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Determinants of neural activity covariation in macaque visual cortex under different behavioral states

MPS-Authors
http://pubman.mpdl.mpg.de/cone/persons/resource/persons84050

Leopold,  DA
Department Physiology of Cognitive Processes, Max Planck Institute for Biological Cybernetics, Max Planck Society;

http://pubman.mpdl.mpg.de/cone/persons/resource/persons84099

Murayama,  Y
Department Physiology of Cognitive Processes, Max Planck Institute for Biological Cybernetics, Max Planck Society;

http://pubman.mpdl.mpg.de/cone/persons/resource/persons84063

Logothetis,  NK
Department Physiology of Cognitive Processes, Max Planck Institute for Biological Cybernetics, Max Planck Society;

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Citation

Leopold, D., Murayama, Y., & Logothetis, N. (2001). Determinants of neural activity covariation in macaque visual cortex under different behavioral states. Poster presented at 31st Annual Meeting of the Society for Neuroscience (Neuroscience 2001), San Diego, CA, USA.


Cite as: http://hdl.handle.net/11858/00-001M-0000-0013-E1B9-0
Abstract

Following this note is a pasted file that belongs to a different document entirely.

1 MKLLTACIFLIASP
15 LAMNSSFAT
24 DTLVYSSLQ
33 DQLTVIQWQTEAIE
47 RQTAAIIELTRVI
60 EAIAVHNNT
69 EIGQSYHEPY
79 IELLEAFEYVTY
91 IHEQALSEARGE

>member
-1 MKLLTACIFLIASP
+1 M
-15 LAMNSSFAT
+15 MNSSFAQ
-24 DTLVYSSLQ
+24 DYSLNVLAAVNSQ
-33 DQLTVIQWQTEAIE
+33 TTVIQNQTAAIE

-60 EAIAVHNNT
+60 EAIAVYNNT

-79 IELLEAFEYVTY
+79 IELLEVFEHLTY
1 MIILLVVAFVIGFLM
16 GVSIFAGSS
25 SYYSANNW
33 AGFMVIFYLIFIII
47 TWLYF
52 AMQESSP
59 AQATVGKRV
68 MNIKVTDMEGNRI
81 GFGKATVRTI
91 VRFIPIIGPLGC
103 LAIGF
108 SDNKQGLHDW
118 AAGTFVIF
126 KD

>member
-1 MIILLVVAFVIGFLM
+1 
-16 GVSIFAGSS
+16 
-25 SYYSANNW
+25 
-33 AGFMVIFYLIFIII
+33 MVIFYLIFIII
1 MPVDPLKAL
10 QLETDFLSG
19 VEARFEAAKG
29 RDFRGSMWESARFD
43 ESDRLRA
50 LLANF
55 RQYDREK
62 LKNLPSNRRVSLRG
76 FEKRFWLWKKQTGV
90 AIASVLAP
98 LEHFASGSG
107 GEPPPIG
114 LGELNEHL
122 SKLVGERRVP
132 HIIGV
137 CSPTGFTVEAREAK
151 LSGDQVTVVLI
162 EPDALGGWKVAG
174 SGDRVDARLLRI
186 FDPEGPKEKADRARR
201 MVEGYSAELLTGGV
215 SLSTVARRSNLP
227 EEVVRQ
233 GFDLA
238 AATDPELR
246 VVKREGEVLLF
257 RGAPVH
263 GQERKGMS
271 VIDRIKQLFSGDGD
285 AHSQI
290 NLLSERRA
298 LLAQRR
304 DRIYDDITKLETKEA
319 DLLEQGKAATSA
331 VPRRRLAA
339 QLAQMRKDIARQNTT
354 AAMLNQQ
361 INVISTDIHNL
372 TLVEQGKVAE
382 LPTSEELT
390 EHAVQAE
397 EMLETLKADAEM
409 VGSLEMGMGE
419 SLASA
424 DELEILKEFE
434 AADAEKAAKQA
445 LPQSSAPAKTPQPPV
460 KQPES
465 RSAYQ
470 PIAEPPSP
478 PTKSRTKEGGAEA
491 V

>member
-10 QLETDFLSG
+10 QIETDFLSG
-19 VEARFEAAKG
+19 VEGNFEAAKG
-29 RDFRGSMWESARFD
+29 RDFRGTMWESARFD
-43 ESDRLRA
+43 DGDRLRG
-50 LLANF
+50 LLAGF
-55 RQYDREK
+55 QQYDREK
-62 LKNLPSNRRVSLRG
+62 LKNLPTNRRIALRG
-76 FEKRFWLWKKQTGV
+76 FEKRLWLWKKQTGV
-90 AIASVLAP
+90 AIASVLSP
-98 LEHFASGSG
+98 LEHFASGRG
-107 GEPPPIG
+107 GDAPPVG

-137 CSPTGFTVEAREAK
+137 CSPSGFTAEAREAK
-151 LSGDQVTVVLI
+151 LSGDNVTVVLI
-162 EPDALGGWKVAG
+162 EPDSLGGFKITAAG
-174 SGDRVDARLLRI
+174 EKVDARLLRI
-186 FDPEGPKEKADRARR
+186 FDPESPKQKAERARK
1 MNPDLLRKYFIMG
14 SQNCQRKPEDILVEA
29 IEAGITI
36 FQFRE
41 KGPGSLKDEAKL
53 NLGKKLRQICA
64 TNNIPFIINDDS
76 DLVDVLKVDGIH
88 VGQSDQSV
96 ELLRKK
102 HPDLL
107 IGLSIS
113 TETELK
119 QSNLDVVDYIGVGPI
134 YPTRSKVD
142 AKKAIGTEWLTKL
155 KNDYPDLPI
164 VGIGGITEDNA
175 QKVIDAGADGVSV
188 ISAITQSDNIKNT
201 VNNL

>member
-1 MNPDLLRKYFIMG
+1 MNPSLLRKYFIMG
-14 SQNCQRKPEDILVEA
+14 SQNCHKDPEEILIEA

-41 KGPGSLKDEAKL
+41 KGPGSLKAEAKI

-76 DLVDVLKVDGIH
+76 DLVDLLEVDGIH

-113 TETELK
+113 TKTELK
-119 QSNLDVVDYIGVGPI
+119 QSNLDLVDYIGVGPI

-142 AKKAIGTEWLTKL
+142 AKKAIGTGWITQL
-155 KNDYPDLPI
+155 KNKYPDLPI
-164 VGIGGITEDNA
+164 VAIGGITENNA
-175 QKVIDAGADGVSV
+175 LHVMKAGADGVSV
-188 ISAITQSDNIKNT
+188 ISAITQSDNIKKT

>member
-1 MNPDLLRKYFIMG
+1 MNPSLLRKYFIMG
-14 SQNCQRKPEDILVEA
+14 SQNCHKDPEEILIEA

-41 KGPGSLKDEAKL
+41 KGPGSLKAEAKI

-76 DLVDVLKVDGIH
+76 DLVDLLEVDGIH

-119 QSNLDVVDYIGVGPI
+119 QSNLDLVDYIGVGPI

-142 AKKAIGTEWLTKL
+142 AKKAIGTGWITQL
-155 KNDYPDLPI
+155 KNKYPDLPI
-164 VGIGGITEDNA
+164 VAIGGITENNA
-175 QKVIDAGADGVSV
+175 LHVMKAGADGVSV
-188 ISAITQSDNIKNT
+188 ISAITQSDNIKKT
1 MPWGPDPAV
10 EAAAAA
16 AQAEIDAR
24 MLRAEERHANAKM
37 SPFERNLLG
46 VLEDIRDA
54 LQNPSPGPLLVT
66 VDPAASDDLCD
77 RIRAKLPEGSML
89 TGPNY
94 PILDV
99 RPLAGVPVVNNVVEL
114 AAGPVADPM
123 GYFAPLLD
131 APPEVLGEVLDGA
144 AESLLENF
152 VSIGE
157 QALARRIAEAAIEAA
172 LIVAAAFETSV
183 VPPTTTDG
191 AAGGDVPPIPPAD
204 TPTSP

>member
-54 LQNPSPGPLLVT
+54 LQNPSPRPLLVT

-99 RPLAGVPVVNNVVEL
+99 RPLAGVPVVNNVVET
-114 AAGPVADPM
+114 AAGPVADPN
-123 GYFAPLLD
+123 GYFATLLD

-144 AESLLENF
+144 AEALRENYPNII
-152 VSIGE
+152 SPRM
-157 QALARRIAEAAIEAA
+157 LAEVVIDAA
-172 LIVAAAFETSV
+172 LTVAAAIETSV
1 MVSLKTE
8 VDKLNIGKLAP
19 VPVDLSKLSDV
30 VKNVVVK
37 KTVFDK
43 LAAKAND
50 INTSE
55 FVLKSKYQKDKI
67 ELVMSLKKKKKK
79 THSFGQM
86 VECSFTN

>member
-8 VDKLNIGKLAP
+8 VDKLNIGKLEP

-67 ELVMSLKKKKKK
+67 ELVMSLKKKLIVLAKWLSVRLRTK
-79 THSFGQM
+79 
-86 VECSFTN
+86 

Neural firing in the visual cortex is highly irregular. Much work suggests that the spontaneous activity changes experienced by a cortical neuron are highly correlated with those experienced by its neighbors. We have previously shown that multiunit activity between distant sites in monkey visual cortex can display significant covariation during the performance of a visual task. In the present study, we recorded from electrodes separated by up to 10 mm in striate and extrastriate visual cortex under a variety of behavioral conditions including 1) actively performing a visual task, 2) relaxing between trials, 3) in light sleep, and 4) under general anesthesia. We recorded single and multiunit activity, as well as local field potentials. We were primarily interested to understand how identifiable events contribute to covariation observed in the various states. These included external events such as changes in the sensory stimulus, internal events such as spontaneous perceptual changes during binocular rivalry, behavioral events such as blinks and eye movements, and physiological events such as sleep spindles. We found that inter-site correlation was diminished during the visual task compared other states. It was particularly diminished during the perceptual instability accompanying binocular rivalry. Preliminary results also demonstrated significant anti-correlation between areas accompanying blinks and eye movements. A substantial portion of the common variability could not be accounted for by events we could identify. We will discuss these results in terms of the magnitude, frequency coherence, and spatial distribution of the covariation patterns.